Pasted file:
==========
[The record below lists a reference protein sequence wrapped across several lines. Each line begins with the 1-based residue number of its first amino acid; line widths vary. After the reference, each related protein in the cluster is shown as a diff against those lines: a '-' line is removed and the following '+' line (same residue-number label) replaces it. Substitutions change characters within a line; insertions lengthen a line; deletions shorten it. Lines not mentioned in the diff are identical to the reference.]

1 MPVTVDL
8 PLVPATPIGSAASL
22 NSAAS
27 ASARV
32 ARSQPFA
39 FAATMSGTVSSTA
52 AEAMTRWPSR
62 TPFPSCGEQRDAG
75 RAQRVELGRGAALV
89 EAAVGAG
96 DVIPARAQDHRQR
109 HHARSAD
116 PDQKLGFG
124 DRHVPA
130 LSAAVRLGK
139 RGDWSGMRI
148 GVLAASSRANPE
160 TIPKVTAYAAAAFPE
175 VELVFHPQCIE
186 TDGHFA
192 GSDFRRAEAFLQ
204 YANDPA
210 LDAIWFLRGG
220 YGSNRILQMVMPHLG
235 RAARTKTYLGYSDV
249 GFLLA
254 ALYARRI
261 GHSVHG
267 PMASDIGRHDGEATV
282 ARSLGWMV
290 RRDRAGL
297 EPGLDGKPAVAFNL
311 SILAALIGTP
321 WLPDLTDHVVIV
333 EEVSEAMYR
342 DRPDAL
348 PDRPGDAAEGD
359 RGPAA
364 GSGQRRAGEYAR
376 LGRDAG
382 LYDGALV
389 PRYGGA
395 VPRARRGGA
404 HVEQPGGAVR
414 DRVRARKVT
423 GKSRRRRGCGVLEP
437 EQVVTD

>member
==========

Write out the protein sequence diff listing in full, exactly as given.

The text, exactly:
[The record below lists a reference protein sequence wrapped across several lines. Each line begins with the 1-based residue number of its first amino acid; line widths vary. After the reference, each related protein in the cluster is shown as a diff against those lines: a '-' line is removed and the following '+' line (same residue-number label) replaces it. Substitutions change characters within a line; insertions lengthen a line; deletions shorten it. Lines not mentioned in the diff are identical to the reference.]

1 MPVTVDL
8 PLVPATPIGSAASL
22 NSAAS
27 ASARV
32 ARSQPFA
39 FAATMSGTVSSTA
52 AEAMTRWPSR
62 TPFPSCGEQRDAG
75 RAQRVELGRGAALV
89 EAAVGAG
96 DVIPARAQDHRQR
109 HHARSAD
116 PDQKLGFG
124 DRHVPA
130 LSAAVRLGK
139 RGDWSGMRI
148 GVLAASSRANPE
160 TIPKVTAYAAAAFPE
175 VELVFHPQCIE
186 TDGHFA
192 GSDFRRAEAFLQ
204 YANDPA
210 LDAIWFLRGG
220 YGSNRILQMVMPHLG
235 RAARTKTYLGYSDV
249 GFLLA
254 ALYARRI
261 GHSVHG
267 PMASDIGRHDGEATV
282 ARSLGWMV
290 RRDRAGL
297 EPGLDGKPAVAFNL
311 SILAALIGTP
321 WLPDLTDHVVIV
333 EEVSEAMYR
342 DRPDAL
348 PDRPGDAAEGD
359 RGPAA
364 GSGQRRAGEYAR
376 LGRDAG
382 LYDGALV
389 PRYGGA
395 VPRARRGGA
404 HVEQPGGAVR
414 DRVRARKVT
423 GKSRRRRGCGVLEP
437 EQVVTD

>member